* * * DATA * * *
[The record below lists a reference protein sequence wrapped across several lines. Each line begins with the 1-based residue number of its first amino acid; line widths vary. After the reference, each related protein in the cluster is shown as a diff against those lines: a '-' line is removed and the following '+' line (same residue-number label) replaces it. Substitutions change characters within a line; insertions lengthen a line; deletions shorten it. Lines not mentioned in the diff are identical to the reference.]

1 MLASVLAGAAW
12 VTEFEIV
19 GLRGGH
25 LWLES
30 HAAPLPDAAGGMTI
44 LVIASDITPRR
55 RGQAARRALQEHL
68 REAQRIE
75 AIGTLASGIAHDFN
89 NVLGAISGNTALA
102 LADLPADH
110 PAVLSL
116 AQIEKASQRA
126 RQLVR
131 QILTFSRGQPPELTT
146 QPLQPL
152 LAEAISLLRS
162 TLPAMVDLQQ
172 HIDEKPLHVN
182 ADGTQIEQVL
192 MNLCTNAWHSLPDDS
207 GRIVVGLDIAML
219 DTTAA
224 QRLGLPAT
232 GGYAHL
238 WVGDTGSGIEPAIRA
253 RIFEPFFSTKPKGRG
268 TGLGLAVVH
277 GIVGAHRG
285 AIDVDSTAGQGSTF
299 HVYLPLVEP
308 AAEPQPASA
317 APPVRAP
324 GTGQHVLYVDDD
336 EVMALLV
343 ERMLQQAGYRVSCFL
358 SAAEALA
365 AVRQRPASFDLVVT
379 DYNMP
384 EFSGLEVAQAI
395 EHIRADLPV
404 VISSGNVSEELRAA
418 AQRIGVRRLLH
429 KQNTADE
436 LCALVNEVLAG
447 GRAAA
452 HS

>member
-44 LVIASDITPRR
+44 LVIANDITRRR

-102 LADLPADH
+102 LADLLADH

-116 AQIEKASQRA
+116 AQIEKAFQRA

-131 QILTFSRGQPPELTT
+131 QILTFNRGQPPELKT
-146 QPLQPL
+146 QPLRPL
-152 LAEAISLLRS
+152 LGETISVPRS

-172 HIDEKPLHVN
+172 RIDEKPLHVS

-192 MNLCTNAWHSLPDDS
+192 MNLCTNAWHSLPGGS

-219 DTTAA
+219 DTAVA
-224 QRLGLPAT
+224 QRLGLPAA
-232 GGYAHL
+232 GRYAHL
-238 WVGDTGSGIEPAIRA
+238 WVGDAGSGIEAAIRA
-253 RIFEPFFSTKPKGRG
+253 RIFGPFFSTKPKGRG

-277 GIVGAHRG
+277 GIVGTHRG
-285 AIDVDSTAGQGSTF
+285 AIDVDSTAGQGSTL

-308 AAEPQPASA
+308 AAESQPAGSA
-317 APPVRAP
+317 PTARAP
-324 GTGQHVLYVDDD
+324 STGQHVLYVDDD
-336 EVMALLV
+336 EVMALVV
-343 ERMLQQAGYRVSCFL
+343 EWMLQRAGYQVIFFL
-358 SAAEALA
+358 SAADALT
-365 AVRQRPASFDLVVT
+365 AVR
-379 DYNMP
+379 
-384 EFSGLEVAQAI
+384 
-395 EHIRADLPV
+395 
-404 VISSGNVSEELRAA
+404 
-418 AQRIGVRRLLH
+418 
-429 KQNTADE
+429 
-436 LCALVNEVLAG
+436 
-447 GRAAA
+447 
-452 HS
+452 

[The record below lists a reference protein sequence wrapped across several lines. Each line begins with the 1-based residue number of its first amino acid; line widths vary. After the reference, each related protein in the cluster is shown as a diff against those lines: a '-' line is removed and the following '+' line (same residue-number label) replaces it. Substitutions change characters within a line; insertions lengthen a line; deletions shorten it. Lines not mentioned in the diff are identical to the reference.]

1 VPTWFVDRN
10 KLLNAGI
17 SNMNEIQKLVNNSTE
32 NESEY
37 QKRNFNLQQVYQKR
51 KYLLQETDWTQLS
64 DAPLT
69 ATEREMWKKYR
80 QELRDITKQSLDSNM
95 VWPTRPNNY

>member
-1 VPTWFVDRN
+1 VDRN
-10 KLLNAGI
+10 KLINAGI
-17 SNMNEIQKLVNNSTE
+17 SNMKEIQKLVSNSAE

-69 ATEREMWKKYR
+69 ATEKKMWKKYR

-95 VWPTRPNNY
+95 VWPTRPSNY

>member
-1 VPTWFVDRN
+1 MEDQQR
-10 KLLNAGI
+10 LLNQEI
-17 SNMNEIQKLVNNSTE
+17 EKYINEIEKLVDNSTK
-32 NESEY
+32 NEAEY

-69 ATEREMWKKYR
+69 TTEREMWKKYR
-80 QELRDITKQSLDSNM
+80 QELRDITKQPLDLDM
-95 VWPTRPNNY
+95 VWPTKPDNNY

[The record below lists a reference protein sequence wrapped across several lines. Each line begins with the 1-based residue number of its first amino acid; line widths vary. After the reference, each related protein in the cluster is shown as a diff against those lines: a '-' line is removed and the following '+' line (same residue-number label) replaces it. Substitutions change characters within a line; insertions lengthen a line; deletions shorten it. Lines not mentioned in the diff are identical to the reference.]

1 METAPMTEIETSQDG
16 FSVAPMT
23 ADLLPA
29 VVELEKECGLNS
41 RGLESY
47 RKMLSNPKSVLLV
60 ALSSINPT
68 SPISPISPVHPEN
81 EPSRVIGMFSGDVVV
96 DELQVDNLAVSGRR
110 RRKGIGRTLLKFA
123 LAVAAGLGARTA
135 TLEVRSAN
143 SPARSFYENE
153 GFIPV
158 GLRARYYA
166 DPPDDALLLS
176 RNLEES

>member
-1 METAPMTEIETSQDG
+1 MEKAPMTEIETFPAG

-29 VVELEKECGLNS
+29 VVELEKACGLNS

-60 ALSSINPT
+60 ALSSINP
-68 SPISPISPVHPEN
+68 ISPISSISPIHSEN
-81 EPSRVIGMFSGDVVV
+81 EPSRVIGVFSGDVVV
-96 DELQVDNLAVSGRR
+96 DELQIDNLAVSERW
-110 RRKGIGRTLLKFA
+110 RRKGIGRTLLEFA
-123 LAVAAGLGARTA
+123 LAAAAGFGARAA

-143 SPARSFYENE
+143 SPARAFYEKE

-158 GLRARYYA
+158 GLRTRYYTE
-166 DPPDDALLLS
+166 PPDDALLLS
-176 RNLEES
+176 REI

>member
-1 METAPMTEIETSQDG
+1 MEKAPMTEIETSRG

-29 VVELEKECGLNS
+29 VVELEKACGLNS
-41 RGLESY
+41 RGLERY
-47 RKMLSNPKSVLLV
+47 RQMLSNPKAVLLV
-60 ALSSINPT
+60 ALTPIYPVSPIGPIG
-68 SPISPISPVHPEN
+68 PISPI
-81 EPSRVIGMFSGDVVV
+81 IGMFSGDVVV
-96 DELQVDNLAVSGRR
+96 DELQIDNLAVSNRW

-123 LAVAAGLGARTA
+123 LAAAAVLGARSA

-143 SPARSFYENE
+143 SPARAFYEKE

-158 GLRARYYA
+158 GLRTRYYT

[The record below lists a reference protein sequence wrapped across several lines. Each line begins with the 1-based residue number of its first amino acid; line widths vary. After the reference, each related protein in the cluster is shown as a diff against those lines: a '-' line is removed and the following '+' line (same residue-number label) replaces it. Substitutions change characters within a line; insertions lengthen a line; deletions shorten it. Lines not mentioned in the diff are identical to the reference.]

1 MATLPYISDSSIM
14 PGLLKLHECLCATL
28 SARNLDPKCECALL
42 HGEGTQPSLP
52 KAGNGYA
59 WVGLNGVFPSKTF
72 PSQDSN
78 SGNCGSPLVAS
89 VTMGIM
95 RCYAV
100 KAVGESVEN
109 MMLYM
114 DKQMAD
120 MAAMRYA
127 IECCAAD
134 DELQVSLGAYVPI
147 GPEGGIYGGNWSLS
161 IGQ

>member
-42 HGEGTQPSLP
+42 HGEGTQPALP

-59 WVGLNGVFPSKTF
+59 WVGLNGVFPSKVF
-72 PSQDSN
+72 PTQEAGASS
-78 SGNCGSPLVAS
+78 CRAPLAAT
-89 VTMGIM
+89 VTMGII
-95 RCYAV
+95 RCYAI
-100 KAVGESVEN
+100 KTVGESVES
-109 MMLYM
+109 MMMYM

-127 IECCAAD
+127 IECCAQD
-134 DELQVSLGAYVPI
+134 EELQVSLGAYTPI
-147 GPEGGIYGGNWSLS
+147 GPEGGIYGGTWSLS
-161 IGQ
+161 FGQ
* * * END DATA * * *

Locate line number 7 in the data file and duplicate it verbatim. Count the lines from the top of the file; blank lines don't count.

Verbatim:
44 LVIASDITPRR